I’m delighted by the news that before the end of the month the Government will invoke Article 50 seeking our departure from the European Union. As we enter the period of negotiating our future, the Prime Minister has made her priorities very clear.
The most important and basic principle is that the fundamental powers of a sovereign independent country will be returned to the British people as represented in our democratically elected parliament. For too long under the EU, important decisions were made behind closed doors through the Council of Ministers and ratified by a European Parliament that lacks an effective opposition and the ability to initiate its own legislation.
We will regain control over our borders. It will be British ministers, part of an elected government responsible to and replaceable by the voters, who will have the final say on who is let into the country and who is denied access.
The United Kingdom will also have the freedom to pursue deeper trade links with friendly countries overseas. We are unique in Europe in sharing very close ties of language, law, friendship, and family with large, successful, and prosperous countries abroad such as Australia, Canada, and the United States. I support the Government’s plans to strengthen our connections to the many countries of the Commonwealth, whose combined share of the world economy is set to overtake that of the EU member states in the near future.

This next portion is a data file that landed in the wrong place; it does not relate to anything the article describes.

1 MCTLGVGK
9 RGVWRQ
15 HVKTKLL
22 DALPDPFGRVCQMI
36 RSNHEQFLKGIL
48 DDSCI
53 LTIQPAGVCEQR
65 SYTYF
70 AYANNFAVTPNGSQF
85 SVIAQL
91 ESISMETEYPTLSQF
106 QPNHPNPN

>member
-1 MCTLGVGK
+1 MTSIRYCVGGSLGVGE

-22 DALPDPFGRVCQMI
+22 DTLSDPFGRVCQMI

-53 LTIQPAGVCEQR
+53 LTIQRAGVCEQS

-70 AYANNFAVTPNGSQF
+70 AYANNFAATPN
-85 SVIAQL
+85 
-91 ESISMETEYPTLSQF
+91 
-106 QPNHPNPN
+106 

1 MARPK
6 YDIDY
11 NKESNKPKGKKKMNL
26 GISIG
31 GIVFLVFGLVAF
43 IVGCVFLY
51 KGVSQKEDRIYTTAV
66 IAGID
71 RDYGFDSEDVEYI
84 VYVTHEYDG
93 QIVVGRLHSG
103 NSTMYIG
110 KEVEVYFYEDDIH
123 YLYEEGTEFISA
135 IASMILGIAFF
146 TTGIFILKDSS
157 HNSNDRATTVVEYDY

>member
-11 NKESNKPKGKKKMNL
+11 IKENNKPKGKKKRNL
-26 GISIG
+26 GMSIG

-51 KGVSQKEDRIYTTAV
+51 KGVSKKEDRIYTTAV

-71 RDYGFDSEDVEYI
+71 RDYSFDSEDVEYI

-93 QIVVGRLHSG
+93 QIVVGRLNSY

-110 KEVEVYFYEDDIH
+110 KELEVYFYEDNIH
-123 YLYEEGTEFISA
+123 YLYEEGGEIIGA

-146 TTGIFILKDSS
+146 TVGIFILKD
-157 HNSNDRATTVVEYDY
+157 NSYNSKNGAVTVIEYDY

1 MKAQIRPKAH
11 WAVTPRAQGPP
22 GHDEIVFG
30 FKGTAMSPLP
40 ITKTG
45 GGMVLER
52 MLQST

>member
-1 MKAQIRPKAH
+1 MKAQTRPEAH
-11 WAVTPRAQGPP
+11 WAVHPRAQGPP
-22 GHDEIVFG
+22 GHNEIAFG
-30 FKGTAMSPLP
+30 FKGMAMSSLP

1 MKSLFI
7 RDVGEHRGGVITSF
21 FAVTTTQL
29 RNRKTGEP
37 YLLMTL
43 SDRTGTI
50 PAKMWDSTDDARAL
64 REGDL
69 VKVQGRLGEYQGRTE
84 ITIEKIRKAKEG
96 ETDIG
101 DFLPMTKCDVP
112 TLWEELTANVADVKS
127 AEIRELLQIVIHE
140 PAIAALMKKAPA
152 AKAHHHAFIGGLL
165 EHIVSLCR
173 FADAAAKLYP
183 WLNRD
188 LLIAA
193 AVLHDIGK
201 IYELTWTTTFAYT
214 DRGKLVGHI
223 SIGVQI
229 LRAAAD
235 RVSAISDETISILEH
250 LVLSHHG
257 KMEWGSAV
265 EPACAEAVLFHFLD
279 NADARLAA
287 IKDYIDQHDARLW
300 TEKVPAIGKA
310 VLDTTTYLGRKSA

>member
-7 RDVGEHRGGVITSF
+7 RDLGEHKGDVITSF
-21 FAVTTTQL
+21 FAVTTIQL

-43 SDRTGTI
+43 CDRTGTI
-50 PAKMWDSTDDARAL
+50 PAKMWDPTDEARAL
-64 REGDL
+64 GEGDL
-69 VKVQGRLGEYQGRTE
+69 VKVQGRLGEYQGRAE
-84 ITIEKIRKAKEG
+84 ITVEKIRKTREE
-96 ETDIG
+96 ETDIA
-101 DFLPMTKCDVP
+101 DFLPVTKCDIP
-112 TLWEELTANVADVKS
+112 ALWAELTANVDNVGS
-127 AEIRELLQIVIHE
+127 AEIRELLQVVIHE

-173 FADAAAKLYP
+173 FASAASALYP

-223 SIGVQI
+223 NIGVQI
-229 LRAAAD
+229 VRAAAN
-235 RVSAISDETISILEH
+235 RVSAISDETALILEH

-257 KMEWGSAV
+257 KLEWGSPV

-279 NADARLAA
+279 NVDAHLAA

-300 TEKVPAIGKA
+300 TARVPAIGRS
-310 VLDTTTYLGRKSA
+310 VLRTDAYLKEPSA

And we will continue to cooperate very closely with our European neighbours as common sense dictates. Great Britain is and always will be a European country. We will seek to prevent trade barriers from being erected but we will not submit to the common regulatory regime that saddles British businesses with red tape and bureaucracy while holding our economy back from participating more fully on the world stage.
The protections of workers’ and consumers’ rights that have been more fully enunciated through our contributing to European Union policies will be put on a firm and sound British legal basis, allowing us to more freely adapt them to our particular needs and desires without seeking the consent of twenty-seven other governments with differing priorities.
Our cultural links will continue, and I am glad to hear that the number of British students studying across Europe has been increasing in recent years. I hope programs like the Erasmus exchange programme will continue, and the Government has no plans to withdraw from other non-EU European initiatives like the European Space Agency (of which Canada is a member) and the CERN nuclear research organisation based in Switzerland, which is also not in the EU.
The Swiss are one of the most successful countries in Europe: peaceful, free, stable, and democratic. The month after our Brexit referendum their government informed Brussels that they were permanently withdrawing their application to join the European Union.
Within two years from now we here in Lincolnshire will be able to celebrate a freer, more democratically accountable, and more prosperous Great Britain.